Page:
The solution? The company could and should adopt marketing automation. The system enables them to process and nurture leads systematically before forwarding them to the sales department.
Marketing automation is the technology that helps businesses send out information at the right time, with the right content, and to the right person. It’s particularly valuable for the lead management, as it assists in scoring leads by assigning points for any detected interaction between the lead and the company. Once the lead’s score is high enough and the purchase intent is palpable, they are sent over to sales.
Based on the person’s or the target group’s behaviour, the company can use behavioural triggers that automatically deliver customised messages that progressively process, deepen, and maintain relationships with potential and existing customers.
In conclusion: In order for businesses to be able to maintain and develop leads’ interests, the company should consider marketing automation. This can be advantageously integrated with a CRM system, which creates the right conditions for lead management and strengthens the collaboration between marketing and sales.
Example #3: A B2C Company Struggling with Understanding Their Customer Profiles
The third and final example is a B2C company that is having problems identifying, collecting and understanding their customers’ problems and needs - thus defining what customers expect and want, and when they want it. This results in the company having difficulty increasing their sales. In order words, the company has problems converting data into insights.
In fact, statistics show that 76% of customers expect companies to recognise their individual needs. The company, therefore, needs to create a detailed perception of each individual customer.
The company has access to a large amount of data about its customers and prospects, but the information is stored in separate silos. This means that the knowledge about the customers becomes fragmentary and, in the worst cases, incorrect.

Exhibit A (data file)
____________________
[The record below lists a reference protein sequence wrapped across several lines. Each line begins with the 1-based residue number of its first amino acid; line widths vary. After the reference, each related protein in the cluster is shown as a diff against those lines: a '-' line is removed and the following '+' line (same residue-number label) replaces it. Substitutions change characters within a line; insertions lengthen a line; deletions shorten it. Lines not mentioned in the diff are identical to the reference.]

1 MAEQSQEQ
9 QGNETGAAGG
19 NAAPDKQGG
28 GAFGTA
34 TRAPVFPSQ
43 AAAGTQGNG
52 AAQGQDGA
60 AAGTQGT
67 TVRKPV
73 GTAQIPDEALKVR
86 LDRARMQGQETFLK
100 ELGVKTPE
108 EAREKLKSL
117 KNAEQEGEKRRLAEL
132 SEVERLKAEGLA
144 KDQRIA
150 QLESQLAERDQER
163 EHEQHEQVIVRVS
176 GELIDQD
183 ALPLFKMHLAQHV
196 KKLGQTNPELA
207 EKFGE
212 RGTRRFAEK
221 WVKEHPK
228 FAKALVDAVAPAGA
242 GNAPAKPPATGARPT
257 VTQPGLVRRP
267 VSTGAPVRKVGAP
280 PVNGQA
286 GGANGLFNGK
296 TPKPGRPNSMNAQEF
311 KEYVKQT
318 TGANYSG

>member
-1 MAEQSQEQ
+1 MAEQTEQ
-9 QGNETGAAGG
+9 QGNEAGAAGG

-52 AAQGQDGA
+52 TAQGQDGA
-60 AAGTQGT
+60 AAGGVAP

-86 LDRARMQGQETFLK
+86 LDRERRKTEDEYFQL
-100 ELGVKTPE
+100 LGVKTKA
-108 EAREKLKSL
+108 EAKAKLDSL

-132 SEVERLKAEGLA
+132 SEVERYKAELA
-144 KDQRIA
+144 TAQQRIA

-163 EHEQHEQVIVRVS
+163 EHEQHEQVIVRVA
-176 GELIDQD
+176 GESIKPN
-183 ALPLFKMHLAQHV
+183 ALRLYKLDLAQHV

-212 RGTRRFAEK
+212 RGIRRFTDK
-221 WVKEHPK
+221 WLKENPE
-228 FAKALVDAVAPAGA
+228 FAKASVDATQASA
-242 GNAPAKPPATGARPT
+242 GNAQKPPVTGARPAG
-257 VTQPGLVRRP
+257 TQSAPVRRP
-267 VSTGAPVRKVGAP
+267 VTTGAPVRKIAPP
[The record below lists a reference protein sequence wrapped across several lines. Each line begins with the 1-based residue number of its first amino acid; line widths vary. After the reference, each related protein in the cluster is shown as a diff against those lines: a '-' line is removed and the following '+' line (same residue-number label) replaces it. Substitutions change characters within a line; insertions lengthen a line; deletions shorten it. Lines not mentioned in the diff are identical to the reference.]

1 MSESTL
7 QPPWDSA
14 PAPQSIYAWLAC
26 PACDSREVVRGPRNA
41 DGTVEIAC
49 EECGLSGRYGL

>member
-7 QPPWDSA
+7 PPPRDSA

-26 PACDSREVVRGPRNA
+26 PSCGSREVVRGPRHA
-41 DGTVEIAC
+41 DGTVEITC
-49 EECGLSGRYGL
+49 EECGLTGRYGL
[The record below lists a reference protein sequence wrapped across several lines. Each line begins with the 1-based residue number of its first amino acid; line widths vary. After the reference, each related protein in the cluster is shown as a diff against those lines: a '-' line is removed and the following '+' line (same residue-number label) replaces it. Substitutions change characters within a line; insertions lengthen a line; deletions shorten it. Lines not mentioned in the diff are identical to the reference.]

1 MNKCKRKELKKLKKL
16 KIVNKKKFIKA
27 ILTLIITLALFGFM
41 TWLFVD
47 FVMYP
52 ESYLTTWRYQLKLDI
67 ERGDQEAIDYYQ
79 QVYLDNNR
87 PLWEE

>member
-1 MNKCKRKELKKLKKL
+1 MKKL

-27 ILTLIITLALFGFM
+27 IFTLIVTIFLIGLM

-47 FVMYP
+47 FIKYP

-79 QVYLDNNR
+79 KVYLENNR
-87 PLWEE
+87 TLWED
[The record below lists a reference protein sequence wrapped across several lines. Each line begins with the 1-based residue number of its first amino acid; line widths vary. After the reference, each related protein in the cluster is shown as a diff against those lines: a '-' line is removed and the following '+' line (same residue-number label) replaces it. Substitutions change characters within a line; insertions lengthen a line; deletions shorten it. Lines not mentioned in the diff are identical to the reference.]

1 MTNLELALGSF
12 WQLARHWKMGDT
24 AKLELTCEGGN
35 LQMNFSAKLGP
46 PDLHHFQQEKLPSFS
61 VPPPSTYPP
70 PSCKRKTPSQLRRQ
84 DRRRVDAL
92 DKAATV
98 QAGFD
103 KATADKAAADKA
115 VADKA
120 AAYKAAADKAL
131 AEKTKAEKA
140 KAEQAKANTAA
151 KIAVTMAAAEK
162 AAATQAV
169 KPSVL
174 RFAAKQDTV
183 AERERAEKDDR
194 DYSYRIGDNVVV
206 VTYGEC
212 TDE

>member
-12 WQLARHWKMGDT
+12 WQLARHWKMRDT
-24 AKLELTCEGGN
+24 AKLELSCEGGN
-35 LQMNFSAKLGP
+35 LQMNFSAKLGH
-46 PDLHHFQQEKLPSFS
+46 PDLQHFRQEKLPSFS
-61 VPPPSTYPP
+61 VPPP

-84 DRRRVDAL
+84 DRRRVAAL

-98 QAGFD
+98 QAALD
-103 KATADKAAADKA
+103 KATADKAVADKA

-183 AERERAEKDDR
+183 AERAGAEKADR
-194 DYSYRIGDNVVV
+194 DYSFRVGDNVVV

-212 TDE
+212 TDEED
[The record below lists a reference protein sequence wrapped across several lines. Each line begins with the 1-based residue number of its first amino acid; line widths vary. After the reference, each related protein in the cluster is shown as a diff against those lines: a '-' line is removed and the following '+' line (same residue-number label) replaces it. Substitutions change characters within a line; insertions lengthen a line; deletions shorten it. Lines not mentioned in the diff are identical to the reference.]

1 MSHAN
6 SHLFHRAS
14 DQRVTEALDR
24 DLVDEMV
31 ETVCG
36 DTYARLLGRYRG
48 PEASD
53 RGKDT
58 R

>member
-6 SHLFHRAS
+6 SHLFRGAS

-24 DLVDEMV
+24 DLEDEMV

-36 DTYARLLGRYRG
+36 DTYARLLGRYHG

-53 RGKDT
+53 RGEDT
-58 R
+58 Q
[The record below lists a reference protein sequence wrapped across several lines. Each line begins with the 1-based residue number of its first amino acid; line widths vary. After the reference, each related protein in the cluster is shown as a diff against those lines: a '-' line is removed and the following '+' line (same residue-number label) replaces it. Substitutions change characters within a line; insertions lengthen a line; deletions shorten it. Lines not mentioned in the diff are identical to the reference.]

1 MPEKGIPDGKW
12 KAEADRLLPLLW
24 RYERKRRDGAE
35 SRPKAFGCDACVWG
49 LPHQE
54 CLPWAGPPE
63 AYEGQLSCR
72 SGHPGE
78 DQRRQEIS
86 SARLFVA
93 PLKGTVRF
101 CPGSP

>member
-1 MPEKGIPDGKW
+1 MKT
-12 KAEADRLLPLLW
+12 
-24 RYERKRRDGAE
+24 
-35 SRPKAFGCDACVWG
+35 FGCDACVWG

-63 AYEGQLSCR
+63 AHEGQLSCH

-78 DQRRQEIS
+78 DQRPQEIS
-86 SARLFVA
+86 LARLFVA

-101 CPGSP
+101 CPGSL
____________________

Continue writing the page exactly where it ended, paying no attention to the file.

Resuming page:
The solution to the problem is customer profiles. A customer profile can be described as a customer-specific log of demographic data and interactions. Here, you’ll see an aggregation of data that contains personal information and behaviours that have been performed across a company's touchpoints. This helps marketers understand their customers so that they can make targeted and relevant efforts that are in line with the person’s expressed interest.
But what’s the goal then? Well, to gain a comprehensive understanding of customers. This, in turn enables hyper-personalised communications that aligns with the person’s expressed interest.
It’s increasing sales by using personalisation to improve the customer experience. Customer profiles thus compile data from different platforms into one integrated source of customer insights. And if one also adds integration to a CRM system, the encyclopedia of customer interactions is made visible to the sales force.
When the CRM database is continuously updated with data on prospects and customers, the company can analyse their purchasing patterns and, in turn, determine when it’s time to push the sale
Customer Profiles + Marketing Automation = True
But – how can the company act beyond this to reach a whole new level of efficiency and personalisation? The answer is to combine customer profiles with marketing automation to pinpoint personal relevance and accuracy.
Marketing automation simplifies complex processes, such as processing potential customers through triggered emails. Paired with customer profiles, automation converts personal data into relevant action. The result is customised purchase flows where you can continuously monitor the individual customer’s degree of interest and commitment.
In conclusion: By combining customer profiles and marketing automation, the company – and your company – can create a comprehensive view of both existing and potential customers, and have the opportunity to segment their customers based on their behavioural patterns.
The unification of these marketing strategies enables more relevant and personal communication with each person in the target group, which, in the long run, can lead to both a better customer journey and increased sales.